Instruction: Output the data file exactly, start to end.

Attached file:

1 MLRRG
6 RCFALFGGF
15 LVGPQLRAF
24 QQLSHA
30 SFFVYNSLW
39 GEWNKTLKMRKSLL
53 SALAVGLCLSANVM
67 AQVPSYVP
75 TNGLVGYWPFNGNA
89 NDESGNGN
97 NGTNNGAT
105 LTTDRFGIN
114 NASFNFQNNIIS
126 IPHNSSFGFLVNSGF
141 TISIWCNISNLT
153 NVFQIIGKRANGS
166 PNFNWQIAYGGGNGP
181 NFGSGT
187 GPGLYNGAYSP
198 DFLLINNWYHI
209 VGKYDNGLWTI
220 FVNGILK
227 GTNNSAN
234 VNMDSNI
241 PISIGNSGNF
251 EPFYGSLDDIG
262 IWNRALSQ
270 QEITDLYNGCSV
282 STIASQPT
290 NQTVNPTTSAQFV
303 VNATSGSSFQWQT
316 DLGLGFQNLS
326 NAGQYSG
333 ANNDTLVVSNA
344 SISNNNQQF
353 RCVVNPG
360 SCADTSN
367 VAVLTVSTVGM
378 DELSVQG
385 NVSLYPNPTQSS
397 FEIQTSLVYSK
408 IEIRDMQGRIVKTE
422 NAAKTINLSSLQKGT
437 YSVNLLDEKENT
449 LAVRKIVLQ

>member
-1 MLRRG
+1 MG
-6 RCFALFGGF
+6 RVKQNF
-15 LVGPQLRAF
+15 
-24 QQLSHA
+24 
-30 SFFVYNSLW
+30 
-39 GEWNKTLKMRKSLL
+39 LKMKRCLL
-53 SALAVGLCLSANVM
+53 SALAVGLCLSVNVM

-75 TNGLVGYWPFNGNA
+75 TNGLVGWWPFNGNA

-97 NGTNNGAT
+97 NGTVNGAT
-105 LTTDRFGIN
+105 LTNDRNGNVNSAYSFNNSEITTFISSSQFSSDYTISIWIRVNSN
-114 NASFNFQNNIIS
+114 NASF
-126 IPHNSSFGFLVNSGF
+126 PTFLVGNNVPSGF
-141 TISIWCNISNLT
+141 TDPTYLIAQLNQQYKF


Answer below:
1 MLRRG
6 RCFALFGGF
15 LVGPQLRAF
24 QQLSHA
30 SFFVYNSLW
39 GEWNKTLKMRKSLL
53 SALAVGLCLSANVM
67 AQVPSYVP
75 TNGLVGYWPFNGNA
89 NDESGNGN
97 NGTNNGAT
105 LTTDRFGIN
114 NASFNFQNNIIS
126 IPHNSSFGFLVNSGF
141 TISIWCNISNLT
153 NVFQIIGKRANGS
166 PNFNWQIAYGGGNGP
181 NFGSGT
187 GPGLYNGAYSP
198 DFLLINNWYHI
209 VGKYDNGLWTI
220 FVNGILK
227 GTNNSAN
234 VNMDSNI
241 PISIGNSGNF
251 EPFYGSLDDIG
262 IWNRALSQ
270 QEITDLYNGCSV
282 STIASQPT
290 NQTVNPTTSAQFV
303 VNATSGSSFQWQT
316 DLGLGFQNLS
326 NAGQYSG
333 ANNDTLVVSNA
344 SISNNNQQF
353 RCVVNPG
360 SCADTSN
367 VAVLTVSTVGM
378 DELSVQG
385 NVSLYPNPTQSS
397 FEIQTSLVYSK
408 IEIRDMQGRIVKTE
422 NAAKTINLSSLQKGT
437 YSVNLLDEKENT
449 LAVRKIVLQ

>member
-1 MLRRG
+1 MG
-6 RCFALFGGF
+6 RVKQNF
-15 LVGPQLRAF
+15 
-24 QQLSHA
+24 
-30 SFFVYNSLW
+30 
-39 GEWNKTLKMRKSLL
+39 LKMKRCLL
-53 SALAVGLCLSANVM
+53 SALAVGLCLSVNVM

-75 TNGLVGYWPFNGNA
+75 TNGLVGWWPFNGNA

-97 NGTNNGAT
+97 NGTVNGAT
-105 LTTDRFGIN
+105 LTNDRNGNVNSAYSFNNSEITTFISSSQFSSDYTISIWIRVNSN
-114 NASFNFQNNIIS
+114 NASF
-126 IPHNSSFGFLVNSGF
+126 PTFLVGNNVPSGF
-141 TISIWCNISNLT
+141 TDPTYLIAQLNQQYKF